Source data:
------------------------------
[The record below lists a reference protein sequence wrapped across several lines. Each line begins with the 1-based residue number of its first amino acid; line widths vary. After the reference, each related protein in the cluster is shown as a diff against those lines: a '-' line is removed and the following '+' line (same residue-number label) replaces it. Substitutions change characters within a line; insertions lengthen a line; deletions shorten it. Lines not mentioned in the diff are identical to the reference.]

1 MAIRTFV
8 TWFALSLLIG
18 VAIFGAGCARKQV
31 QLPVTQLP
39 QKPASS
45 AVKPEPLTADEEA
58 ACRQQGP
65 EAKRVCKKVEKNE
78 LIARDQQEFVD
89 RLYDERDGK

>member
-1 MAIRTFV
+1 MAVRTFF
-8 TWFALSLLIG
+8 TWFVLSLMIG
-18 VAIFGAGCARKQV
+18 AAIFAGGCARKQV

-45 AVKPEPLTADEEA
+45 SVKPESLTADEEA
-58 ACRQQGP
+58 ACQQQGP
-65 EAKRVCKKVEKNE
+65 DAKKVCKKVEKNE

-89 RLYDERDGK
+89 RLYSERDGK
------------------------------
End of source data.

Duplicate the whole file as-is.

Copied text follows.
[The record below lists a reference protein sequence wrapped across several lines. Each line begins with the 1-based residue number of its first amino acid; line widths vary. After the reference, each related protein in the cluster is shown as a diff against those lines: a '-' line is removed and the following '+' line (same residue-number label) replaces it. Substitutions change characters within a line; insertions lengthen a line; deletions shorten it. Lines not mentioned in the diff are identical to the reference.]

1 MAIRTFV
8 TWFALSLLIG
18 VAIFGAGCARKQV
31 QLPVTQLP
39 QKPASS
45 AVKPEPLTADEEA
58 ACRQQGP
65 EAKRVCKKVEKNE
78 LIARDQQEFVD
89 RLYDERDGK

>member
-1 MAIRTFV
+1 MAVRTFF
-8 TWFALSLLIG
+8 TWFVLSLMIG
-18 VAIFGAGCARKQV
+18 AAIFAGGCARKQV

-45 AVKPEPLTADEEA
+45 SVKPESLTADEEA
-58 ACRQQGP
+58 ACQQQGP
-65 EAKRVCKKVEKNE
+65 DAKKVCKKVEKNE

-89 RLYDERDGK
+89 RLYSERDGK